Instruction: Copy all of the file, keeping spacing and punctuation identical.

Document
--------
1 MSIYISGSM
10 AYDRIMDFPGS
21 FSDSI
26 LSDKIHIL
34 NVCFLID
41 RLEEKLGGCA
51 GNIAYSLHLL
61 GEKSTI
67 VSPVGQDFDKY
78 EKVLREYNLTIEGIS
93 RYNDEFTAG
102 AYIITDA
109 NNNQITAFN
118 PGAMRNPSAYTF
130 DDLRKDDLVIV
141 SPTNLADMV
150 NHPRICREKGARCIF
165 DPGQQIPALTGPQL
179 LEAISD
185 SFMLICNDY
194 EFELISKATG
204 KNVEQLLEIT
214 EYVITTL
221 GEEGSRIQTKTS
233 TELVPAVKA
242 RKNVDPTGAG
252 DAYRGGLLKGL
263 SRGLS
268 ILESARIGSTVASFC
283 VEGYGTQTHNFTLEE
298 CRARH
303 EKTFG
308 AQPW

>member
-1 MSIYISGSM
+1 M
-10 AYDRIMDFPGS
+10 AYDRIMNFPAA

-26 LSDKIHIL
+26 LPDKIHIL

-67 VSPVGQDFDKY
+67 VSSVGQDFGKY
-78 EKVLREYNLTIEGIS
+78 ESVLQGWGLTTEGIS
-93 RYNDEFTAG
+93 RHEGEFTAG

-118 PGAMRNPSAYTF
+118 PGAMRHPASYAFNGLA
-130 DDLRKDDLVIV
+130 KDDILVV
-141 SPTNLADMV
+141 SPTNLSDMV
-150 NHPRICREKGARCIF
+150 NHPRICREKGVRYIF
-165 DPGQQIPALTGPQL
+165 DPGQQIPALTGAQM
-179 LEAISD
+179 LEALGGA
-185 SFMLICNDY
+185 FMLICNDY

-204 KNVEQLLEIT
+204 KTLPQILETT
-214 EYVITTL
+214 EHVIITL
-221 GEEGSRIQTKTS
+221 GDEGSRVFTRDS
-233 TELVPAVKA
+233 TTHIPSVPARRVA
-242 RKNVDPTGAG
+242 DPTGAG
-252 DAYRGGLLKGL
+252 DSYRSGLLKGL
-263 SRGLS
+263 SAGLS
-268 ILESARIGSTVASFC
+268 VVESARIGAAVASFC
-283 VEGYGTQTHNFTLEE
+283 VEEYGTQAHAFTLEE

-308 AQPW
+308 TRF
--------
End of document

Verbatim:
1 MSIYISGSM
10 AYDRIMDFPGS
21 FSDSI
26 LSDKIHIL
34 NVCFLID
41 RLEEKLGGCA
51 GNIAYSLHLL
61 GEKSTI
67 VSPVGQDFDKY
78 EKVLREYNLTIEGIS
93 RYNDEFTAG
102 AYIITDA
109 NNNQITAFN
118 PGAMRNPSAYTF
130 DDLRKDDLVIV
141 SPTNLADMV
150 NHPRICREKGARCIF
165 DPGQQIPALTGPQL
179 LEAISD
185 SFMLICNDY
194 EFELISKATG
204 KNVEQLLEIT
214 EYVITTL
221 GEEGSRIQTKTS
233 TELVPAVKA
242 RKNVDPTGAG
252 DAYRGGLLKGL
263 SRGLS
268 ILESARIGSTVASFC
283 VEGYGTQTHNFTLEE
298 CRARH
303 EKTFG
308 AQPW

>member
-1 MSIYISGSM
+1 M
-10 AYDRIMDFPGS
+10 AYDRIMNFPAA

-26 LSDKIHIL
+26 LPDKIHIL

-67 VSPVGQDFDKY
+67 VSSVGQDFGKY
-78 EKVLREYNLTIEGIS
+78 ESVLQGWGLTTEGIS
-93 RYNDEFTAG
+93 RHEGEFTAG

-118 PGAMRNPSAYTF
+118 PGAMRHPASYAFNGLA
-130 DDLRKDDLVIV
+130 KDDILVV
-141 SPTNLADMV
+141 SPTNLSDMV
-150 NHPRICREKGARCIF
+150 NHPRICREKGVRYIF
-165 DPGQQIPALTGPQL
+165 DPGQQIPALTGAQM
-179 LEAISD
+179 LEALGGA
-185 SFMLICNDY
+185 FMLICNDY

-204 KNVEQLLEIT
+204 KTLPQILETT
-214 EYVITTL
+214 EHVIITL
-221 GEEGSRIQTKTS
+221 GDEGSRVFTRDS
-233 TELVPAVKA
+233 TTHIPSVPARRVA
-242 RKNVDPTGAG
+242 DPTGAG
-252 DAYRGGLLKGL
+252 DSYRSGLLKGL
-263 SRGLS
+263 SAGLS
-268 ILESARIGSTVASFC
+268 VVESARIGAAVASFC
-283 VEGYGTQTHNFTLEE
+283 VEEYGTQAHAFTLEE

-308 AQPW
+308 TRF